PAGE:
• Patrice Ayme Says:

      I am not ignoring your comment, dear Ian, I am thinking about it. I am thinking to write a little essay about it. You put your fingers exactly where the problem is, and the cosmic grand canyon which separates me from normal physicists. The specific points you are making are worth answering directly, in the mood they are in, and I will do this (using the spin EPR a la Bohm-Bell; I know you have reservations about it). Meanwhile maybe those two help:
      http://www.nytimes.com/2016/10/03/us/politics/hillary-bill-clinton-women.html?_r=0
      https://patriceayme.wordpress.com/2016/05/18/quantum-waves-are-real/

      The connection with my fierce attacks against Socrates-Plato-Aristotle are made explicit in:
      https://patriceayme.wordpress.com/2015/05/29/quantum-fraud/

      Non-Aristotelian thinking is needed!😉

      • ianmillerblog Says:

        I look forward to our thoughts. As you may know, I have my interpretation as well, in which the wave is definitely real, but for a particle not in a stationary state it has a somewhat limited spatial range. I know – nobody really believes that, but that has been my life. I must write an essay about some of the other failings of modern science that have simply been swept under the carpet. The real spirit of trying to understand science is actually somewhat moribund at present.

        • Patrice Ayme Says:

          Dear Ian: How can the particle’s wave be limited, when, say, a photon goes around a galaxy? That’s the question of how big the wave can be before something happens. My answer is that what happens, when it gets too big just so, is Dark Matter. And when it gets even bigger, a weakening of gravitons, hence Dark Energy. One stone, Two birds.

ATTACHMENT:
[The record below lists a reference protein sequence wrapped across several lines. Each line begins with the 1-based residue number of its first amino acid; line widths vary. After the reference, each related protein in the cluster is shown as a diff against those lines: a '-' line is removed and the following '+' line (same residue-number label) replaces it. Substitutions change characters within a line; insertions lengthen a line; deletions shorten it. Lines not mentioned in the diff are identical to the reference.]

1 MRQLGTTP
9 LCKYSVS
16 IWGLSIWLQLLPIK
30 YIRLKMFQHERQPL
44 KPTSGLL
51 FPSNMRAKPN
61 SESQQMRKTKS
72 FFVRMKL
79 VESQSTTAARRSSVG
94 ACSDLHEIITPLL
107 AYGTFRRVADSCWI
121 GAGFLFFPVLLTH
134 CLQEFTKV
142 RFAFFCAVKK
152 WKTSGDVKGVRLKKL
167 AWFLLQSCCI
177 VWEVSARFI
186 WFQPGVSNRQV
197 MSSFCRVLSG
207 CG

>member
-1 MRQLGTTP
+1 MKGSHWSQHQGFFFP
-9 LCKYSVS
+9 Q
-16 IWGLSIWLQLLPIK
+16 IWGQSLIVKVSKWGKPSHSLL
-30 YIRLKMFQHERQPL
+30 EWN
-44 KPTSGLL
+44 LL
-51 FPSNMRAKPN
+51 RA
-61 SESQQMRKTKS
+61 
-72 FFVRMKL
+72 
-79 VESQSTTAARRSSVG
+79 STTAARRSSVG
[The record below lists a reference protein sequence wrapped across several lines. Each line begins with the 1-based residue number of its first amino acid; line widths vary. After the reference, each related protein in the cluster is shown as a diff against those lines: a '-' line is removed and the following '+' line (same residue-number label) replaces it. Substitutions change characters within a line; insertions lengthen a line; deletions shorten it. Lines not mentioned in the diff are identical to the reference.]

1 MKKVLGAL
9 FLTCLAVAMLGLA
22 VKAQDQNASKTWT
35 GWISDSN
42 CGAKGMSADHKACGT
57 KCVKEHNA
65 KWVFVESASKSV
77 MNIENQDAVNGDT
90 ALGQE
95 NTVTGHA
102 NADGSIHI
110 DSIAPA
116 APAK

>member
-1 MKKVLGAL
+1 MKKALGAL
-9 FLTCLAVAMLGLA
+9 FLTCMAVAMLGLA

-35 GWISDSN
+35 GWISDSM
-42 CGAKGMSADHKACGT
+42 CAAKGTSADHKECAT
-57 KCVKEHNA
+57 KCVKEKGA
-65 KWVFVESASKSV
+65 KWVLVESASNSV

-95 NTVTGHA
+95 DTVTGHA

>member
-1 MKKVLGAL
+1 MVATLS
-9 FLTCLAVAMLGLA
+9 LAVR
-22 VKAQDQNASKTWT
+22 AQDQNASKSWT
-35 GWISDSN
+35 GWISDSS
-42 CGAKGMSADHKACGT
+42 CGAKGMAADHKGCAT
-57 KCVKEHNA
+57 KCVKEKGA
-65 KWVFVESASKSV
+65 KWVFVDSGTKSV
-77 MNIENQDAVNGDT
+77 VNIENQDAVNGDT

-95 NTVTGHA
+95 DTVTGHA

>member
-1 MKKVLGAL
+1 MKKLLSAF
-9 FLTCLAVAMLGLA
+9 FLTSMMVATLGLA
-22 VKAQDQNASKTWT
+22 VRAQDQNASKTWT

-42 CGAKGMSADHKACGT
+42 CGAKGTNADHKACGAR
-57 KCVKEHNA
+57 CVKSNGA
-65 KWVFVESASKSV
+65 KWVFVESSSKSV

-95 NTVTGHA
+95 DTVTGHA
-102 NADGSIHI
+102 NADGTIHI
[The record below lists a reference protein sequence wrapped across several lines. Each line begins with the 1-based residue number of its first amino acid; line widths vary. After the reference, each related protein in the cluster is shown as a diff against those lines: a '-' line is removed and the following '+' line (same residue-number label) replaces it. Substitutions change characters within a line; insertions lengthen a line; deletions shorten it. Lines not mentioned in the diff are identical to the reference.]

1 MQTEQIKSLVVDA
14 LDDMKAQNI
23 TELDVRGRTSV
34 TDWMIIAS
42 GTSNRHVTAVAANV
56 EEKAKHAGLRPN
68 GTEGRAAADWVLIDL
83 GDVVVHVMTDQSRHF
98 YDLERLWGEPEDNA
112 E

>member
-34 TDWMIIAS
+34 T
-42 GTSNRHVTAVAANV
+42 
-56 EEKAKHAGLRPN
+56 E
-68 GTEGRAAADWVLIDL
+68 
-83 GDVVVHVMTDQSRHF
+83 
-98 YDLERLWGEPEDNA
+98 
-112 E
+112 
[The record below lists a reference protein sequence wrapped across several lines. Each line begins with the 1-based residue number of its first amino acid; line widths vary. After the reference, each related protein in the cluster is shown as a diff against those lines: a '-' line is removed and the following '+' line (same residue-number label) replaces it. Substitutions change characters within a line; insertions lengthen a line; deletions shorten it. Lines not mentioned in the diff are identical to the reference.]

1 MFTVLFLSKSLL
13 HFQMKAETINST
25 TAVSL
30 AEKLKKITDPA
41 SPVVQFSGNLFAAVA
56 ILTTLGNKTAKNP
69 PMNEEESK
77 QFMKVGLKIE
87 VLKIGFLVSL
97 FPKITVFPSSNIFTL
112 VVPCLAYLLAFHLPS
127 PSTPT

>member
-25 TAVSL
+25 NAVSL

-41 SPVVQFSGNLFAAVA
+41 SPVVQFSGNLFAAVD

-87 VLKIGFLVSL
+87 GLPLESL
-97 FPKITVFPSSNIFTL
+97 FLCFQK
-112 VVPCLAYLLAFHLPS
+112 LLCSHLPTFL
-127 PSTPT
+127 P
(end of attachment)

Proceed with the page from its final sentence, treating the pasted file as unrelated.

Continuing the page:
To find really new science, one needs to be able to make and check, wild guesses. Same in all bold thinking and art or poetry, and all real creativity.

          • ianmillerblog Says:

            My concept is that by limited, I mean limited to where the photon is. Obviously, if the photon goes out as far as x, so does the wave, BUT, the wave is listed to a distance from the energy centre of the photon. What that distance is is more interesting. The reason for this is as follows. If the wave is “something”, conservation laws means there can only be so much “something”, and hence as the particle/photon moves into new territory, where it has been the “something” has to decay. I believe the “something” is an energy field, largely because if the phase velocity equals the particle velocity, then there has to be something else equals to the kinetic energy. (That applies more to particles than photons, which, arguably, do not have kinetic energy.)

  5. Patrice Ayme Says:

    [Sent to Aeon, Nov 25, 2016.]

    In my theory, Dark Matter is caused by Quantum leakage (so to speak) over cosmic distances. Thus Dark Matter is explained by SUB-Quantum Theory. Matter waves, when they collapse over distances of the order of 10,000 light years, leave some of themselves behind: Dark Matter. The same effect could cause “fuel-less” propulsion. (And also Dark Energy.)

    https://patriceayme.wordpress.com/2016/10/01/dark-galaxy-explained/